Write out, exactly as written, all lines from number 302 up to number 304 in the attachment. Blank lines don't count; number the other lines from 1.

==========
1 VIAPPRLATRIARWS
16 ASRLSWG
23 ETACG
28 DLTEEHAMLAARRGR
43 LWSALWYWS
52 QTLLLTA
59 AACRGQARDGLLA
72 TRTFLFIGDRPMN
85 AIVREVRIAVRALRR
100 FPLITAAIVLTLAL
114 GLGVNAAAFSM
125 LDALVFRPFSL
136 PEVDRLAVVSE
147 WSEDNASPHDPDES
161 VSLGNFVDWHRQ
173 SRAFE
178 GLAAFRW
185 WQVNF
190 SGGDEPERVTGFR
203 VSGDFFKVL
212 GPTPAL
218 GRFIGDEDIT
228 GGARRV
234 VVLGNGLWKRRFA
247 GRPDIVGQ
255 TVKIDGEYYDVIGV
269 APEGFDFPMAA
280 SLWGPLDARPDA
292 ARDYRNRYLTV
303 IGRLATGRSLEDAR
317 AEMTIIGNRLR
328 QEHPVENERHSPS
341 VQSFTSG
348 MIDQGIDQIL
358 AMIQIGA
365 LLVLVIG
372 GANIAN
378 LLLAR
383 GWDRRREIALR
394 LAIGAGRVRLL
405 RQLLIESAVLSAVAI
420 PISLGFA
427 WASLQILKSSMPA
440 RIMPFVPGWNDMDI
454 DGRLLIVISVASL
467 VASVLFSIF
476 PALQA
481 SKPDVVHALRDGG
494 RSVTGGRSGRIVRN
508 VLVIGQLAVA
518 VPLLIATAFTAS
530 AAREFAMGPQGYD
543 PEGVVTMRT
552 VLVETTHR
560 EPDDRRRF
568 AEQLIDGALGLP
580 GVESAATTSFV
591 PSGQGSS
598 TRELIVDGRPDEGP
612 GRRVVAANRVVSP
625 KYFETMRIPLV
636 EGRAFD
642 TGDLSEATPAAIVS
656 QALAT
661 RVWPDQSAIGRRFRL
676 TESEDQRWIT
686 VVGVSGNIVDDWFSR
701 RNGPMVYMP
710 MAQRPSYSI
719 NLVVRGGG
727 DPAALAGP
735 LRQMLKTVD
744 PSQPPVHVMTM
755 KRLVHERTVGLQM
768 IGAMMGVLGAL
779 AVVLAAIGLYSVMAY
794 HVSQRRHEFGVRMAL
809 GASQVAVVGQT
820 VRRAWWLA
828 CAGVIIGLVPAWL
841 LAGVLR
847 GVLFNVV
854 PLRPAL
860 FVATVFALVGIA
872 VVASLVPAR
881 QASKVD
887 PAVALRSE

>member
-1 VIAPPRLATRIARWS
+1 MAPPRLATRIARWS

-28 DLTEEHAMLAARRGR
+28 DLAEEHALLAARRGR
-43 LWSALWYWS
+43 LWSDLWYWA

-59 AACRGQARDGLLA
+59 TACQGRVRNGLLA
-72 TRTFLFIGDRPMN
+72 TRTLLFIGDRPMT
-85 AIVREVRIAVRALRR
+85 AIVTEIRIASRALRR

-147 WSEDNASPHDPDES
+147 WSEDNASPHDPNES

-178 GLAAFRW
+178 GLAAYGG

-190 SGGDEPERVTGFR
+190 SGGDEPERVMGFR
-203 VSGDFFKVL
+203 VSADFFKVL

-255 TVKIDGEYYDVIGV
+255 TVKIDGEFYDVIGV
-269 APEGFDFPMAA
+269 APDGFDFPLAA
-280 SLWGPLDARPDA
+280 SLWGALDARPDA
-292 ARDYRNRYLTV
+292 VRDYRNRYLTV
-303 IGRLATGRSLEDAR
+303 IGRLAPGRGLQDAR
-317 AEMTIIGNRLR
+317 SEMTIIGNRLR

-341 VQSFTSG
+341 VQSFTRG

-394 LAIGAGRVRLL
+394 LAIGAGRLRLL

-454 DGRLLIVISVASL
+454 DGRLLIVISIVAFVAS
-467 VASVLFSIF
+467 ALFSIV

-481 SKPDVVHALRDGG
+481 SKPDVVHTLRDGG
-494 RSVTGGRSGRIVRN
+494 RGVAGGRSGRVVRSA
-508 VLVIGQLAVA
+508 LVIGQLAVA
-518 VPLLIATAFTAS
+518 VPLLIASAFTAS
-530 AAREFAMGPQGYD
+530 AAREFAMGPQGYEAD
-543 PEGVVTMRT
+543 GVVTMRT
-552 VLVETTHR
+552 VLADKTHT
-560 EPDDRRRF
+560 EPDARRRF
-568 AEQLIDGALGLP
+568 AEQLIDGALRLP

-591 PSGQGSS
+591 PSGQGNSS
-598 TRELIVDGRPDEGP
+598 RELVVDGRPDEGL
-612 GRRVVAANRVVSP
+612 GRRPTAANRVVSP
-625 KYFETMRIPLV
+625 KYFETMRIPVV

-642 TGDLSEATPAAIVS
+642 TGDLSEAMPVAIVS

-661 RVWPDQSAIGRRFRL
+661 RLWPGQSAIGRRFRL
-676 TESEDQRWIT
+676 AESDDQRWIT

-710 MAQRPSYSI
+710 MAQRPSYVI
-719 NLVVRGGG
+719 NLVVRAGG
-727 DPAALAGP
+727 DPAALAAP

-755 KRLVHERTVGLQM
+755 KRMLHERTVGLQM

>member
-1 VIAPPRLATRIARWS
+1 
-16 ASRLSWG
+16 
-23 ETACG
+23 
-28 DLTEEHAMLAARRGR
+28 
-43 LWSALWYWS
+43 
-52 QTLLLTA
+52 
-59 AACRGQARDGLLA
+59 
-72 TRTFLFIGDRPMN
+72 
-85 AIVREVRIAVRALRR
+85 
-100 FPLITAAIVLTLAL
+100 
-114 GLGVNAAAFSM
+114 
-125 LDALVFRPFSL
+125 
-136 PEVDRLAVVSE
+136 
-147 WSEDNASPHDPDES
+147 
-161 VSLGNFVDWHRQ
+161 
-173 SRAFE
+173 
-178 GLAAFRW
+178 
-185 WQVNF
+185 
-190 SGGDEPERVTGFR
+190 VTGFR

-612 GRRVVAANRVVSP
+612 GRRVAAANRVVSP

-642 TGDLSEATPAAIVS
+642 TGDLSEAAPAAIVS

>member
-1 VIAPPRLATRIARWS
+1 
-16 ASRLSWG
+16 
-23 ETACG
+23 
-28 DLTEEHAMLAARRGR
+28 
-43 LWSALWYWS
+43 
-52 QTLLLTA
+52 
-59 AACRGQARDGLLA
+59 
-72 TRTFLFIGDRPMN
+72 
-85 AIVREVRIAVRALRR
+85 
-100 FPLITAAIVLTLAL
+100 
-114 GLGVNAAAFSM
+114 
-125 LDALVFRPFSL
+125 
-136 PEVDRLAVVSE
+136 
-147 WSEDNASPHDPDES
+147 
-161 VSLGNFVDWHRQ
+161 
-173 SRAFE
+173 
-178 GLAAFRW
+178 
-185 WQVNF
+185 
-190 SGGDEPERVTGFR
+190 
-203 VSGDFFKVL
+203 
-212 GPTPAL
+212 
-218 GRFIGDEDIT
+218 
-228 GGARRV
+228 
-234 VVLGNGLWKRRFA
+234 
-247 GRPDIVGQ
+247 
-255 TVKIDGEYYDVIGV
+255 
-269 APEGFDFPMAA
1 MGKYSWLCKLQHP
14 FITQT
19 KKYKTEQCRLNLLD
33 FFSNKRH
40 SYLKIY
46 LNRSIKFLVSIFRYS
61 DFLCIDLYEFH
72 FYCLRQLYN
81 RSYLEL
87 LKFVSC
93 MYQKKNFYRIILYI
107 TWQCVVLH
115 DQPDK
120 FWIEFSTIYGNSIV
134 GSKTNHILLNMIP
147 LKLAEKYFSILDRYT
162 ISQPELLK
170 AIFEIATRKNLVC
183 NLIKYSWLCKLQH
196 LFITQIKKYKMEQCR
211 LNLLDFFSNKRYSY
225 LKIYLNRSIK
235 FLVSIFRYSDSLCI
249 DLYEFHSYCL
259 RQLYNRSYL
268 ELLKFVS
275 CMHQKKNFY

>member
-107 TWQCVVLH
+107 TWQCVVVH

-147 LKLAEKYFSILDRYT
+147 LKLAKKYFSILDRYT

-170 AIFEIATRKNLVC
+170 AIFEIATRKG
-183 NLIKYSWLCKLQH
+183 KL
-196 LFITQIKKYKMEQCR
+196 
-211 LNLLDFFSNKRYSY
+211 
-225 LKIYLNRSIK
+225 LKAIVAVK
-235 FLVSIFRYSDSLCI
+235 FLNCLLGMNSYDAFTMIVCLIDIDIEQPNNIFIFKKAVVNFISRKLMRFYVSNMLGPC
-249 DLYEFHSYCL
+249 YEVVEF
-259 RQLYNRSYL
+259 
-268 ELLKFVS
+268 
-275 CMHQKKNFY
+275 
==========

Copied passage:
-196 LFITQIKKYKMEQCR
+196 
-211 LNLLDFFSNKRYSY